South Korea’s opposition lawmakers have filed an impeachment motion against scandal-plagued President Park Geun-hye as hundreds of thousands of protesters are expected at rallies demanding her ouster.
The motion, filed on Saturday and backed by 171 opposition and independent lawmakers in the 300-seat parliament, is due to be voted on in the National Assembly next Friday, local press reports said citing legislators.
However, the opposition does not command sufficient votes to push through Park’s impeachment – which requires a two-third majority vote – and needs the help of nearly 30 dissenters within the president’s Saenuri Party to secure its passage.
This is while a group of anti-Park lawmakers in the ruling party have vowed to vote for her impeachment if she fails to announce by Wednesday that she will voluntarily resign next April, allowing a presidential election to be held in June – six months ahead of schedule.
Park stated in a Tuesday address before the parliament that she would leave office if lawmakers come up with a stable power transfer plan but failed to offer a timeline. Opposition lawmakers, however, slammed the pledge, describing it as a stalling scheme aimed at luring back members of her party who backed her impeachment.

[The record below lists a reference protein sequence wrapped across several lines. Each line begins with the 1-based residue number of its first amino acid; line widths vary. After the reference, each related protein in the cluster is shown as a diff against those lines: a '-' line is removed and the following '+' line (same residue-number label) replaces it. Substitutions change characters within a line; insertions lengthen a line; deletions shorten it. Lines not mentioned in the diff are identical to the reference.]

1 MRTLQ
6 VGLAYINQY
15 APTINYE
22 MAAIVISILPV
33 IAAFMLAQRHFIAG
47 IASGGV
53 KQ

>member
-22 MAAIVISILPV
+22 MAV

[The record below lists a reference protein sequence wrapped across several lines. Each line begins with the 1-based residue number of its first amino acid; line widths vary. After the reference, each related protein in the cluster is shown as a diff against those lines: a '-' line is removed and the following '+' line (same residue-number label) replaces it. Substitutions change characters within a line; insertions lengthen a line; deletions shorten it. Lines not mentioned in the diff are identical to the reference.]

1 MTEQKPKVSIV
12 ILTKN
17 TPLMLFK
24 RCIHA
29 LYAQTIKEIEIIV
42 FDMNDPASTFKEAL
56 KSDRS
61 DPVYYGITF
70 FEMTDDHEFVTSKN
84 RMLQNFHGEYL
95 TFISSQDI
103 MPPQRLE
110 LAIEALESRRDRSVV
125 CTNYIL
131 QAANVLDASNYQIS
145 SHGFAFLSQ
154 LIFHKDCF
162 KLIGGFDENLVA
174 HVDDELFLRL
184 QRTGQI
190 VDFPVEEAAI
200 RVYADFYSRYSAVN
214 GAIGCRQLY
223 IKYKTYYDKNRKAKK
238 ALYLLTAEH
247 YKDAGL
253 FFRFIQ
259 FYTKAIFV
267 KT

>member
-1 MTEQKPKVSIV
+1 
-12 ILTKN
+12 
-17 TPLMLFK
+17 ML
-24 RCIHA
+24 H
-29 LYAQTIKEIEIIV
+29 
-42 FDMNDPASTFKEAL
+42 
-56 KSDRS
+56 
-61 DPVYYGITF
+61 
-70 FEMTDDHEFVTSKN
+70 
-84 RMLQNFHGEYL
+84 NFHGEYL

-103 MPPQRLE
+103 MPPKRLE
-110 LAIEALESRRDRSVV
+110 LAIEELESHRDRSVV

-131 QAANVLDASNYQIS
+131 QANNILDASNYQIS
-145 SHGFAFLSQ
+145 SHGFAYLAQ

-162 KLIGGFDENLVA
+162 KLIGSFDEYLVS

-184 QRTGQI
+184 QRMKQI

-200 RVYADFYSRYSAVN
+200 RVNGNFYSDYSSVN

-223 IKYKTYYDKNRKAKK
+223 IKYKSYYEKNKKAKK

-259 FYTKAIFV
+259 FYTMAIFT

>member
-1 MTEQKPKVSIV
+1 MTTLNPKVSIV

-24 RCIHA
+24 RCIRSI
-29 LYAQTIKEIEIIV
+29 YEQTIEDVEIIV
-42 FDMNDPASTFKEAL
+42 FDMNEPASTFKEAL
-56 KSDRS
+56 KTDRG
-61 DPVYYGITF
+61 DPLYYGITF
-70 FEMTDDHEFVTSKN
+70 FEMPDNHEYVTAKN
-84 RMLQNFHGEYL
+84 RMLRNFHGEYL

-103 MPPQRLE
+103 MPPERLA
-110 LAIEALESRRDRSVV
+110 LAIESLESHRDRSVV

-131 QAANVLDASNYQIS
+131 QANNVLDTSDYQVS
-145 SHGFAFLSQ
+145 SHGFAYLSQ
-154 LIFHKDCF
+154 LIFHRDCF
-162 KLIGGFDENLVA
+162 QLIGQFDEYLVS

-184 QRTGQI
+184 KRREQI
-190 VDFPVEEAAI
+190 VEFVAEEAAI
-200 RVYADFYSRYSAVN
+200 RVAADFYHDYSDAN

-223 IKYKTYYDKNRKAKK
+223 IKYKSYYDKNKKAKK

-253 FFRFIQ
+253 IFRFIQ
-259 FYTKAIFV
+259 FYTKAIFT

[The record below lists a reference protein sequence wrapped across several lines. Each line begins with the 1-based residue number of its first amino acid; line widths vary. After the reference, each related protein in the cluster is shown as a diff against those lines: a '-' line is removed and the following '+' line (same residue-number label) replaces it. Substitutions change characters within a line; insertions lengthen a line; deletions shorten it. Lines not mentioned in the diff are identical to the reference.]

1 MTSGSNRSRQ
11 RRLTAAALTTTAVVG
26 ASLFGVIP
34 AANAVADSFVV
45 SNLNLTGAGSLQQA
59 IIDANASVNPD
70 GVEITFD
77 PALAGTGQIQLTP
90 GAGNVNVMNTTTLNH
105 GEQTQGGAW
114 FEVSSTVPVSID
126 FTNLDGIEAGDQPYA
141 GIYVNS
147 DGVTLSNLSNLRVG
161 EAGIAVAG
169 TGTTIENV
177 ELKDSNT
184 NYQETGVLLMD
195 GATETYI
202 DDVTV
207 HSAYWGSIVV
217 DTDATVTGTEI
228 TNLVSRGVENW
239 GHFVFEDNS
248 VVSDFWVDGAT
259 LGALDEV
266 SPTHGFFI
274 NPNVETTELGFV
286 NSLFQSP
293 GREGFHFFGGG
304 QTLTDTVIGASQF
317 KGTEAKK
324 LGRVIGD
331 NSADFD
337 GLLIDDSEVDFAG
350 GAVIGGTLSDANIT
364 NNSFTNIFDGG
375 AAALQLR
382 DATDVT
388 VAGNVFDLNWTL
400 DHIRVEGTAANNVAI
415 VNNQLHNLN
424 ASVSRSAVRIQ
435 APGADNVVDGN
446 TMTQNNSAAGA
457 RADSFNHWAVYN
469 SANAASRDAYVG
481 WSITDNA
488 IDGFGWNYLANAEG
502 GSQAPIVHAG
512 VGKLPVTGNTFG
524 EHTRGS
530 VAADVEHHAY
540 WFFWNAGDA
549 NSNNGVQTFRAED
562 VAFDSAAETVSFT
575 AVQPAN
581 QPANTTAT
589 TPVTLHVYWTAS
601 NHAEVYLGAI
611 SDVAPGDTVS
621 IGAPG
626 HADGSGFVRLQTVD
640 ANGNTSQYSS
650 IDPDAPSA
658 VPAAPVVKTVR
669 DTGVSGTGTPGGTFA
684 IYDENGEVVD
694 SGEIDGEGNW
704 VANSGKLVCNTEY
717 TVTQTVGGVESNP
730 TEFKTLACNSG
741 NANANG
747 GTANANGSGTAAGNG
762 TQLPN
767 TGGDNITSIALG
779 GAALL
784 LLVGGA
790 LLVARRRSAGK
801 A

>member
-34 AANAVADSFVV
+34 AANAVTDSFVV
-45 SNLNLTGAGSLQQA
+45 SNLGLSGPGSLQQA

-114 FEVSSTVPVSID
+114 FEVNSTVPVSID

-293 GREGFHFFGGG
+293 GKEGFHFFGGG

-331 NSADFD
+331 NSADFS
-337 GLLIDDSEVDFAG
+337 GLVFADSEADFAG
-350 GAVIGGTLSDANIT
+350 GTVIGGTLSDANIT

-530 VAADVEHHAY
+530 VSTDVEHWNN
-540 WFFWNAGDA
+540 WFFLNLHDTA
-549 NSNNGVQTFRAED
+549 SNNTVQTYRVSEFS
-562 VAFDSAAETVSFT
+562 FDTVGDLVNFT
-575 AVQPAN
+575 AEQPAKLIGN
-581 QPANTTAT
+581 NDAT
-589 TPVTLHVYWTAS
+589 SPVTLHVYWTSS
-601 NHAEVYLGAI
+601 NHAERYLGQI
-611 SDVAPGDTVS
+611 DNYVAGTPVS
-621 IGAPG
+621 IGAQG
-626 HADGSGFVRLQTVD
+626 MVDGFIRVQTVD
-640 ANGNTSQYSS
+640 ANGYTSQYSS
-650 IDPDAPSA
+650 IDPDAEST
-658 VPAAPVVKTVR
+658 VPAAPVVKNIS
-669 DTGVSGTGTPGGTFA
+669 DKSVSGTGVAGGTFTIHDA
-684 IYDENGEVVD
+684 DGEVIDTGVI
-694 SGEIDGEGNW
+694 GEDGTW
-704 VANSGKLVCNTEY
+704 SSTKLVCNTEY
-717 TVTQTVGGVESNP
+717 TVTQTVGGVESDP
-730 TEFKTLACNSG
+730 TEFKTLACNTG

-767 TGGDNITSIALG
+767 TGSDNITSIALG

If passed, the impeachment motion would go to the Constitutional Court for approval – a process that may take as long as six months.
Meanwhile, hundreds of thousands of South Koreans are anticipated to take part in yet another march in capital Seoul for the sixth straight Saturday to demand the removal of the embattled President, hours after lawmakers formally launched a legislative measure to impeach her.
Thousands were also expected to rally near the country’s National Assembly to pressure parties, including Park’s conservative ruling party, to vote for her impeachment.
The demonstration will come hours after lawmakers formally launched an attempt to impeach Park.
The corruption scandal surrounding Park’s administration is centered on a long-time confidante of hers, Choi Soon-sil, who has been described as “Korea’s female Rasputin.”
Korean prosecutors say they have evidence that Park colluded in Choi’s efforts to intimidate firms into “donating” tens of millions of dollars to two dubious foundations she controlled.
The president has been named as a formal suspect in the corruption probe, making her the first sitting head of state to face a criminal probe while in office.